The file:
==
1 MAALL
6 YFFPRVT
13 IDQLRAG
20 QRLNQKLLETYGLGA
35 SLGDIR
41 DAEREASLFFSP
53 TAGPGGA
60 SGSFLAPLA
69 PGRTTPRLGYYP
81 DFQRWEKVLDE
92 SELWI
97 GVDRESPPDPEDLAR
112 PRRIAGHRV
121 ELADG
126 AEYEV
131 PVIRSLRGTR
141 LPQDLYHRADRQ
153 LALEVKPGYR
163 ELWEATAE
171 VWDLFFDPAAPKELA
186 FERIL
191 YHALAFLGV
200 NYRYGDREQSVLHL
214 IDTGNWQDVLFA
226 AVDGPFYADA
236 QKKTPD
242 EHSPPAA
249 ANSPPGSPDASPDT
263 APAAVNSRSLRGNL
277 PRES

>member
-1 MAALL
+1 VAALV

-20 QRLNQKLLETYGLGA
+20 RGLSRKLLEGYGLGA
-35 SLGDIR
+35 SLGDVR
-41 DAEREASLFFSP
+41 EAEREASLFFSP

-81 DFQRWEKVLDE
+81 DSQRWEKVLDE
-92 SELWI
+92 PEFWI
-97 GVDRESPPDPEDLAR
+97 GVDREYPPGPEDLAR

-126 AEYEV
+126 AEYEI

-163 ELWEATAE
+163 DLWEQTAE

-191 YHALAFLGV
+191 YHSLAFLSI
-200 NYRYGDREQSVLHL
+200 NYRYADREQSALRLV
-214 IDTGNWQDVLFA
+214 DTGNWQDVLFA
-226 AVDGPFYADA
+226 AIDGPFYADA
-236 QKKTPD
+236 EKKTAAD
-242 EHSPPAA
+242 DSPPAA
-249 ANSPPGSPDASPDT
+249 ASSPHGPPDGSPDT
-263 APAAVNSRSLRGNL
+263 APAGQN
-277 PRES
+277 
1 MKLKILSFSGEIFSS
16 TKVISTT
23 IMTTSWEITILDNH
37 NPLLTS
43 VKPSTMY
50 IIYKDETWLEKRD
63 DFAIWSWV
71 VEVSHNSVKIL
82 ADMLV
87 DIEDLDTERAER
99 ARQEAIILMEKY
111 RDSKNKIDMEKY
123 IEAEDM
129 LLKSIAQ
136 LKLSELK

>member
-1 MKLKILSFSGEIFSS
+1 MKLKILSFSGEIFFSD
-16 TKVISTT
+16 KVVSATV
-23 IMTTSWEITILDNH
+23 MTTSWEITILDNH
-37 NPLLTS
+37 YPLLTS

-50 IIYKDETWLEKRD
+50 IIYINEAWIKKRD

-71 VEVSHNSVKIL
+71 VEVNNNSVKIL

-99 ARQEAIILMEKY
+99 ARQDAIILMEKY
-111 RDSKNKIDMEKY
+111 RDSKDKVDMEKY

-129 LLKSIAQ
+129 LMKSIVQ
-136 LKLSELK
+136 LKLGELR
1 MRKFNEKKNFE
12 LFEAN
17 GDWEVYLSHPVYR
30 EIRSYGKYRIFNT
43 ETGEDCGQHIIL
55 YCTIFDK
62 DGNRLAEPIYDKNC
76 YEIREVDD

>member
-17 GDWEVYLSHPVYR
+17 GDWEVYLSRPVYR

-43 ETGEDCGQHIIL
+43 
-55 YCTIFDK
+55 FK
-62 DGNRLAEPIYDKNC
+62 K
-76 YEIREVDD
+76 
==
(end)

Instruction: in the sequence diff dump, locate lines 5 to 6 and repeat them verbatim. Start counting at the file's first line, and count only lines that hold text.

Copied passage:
35 SLGDIR
41 DAEREASLFFSP